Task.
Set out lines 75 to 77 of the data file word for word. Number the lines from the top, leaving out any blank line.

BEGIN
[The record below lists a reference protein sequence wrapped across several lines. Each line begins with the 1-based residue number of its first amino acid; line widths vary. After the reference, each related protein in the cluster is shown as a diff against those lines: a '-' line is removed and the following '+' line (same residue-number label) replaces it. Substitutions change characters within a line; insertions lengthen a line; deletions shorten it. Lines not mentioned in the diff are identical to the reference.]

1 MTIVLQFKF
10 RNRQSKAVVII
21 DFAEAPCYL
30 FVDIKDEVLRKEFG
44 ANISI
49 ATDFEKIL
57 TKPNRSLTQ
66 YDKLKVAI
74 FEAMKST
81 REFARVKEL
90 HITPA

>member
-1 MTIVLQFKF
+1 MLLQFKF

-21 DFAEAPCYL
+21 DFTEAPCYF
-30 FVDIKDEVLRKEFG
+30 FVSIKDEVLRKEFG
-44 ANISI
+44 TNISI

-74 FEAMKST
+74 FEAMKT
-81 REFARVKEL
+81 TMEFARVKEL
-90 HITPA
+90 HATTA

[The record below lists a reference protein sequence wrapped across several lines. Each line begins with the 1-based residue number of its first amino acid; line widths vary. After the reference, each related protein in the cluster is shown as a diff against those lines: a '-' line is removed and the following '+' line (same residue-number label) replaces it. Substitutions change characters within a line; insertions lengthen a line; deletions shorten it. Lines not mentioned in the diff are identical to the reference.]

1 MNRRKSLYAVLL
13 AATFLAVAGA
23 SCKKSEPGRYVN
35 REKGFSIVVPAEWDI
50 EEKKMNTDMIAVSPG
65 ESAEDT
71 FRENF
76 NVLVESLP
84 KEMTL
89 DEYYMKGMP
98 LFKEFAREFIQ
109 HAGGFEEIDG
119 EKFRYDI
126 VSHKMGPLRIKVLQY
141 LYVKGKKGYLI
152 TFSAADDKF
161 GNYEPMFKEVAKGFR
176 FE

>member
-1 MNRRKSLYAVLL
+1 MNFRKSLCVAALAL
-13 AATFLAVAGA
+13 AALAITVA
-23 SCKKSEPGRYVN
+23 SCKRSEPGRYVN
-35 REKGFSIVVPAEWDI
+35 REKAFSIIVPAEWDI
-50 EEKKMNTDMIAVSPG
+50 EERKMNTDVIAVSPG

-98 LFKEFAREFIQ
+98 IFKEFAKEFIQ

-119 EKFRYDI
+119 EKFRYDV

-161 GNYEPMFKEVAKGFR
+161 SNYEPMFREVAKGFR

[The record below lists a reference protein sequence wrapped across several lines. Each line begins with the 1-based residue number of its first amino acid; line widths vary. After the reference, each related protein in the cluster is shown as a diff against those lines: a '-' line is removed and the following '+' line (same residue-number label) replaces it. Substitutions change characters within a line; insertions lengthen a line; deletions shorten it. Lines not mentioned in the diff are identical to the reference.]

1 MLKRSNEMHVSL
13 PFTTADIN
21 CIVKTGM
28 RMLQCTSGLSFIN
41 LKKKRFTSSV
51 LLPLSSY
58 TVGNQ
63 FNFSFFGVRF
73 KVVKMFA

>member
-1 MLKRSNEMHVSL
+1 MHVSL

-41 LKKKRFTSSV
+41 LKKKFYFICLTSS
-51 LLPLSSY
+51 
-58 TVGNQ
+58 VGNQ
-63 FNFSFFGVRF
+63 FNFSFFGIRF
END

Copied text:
-1 MLKRSNEMHVSL
+1 MHVSL

-41 LKKKRFTSSV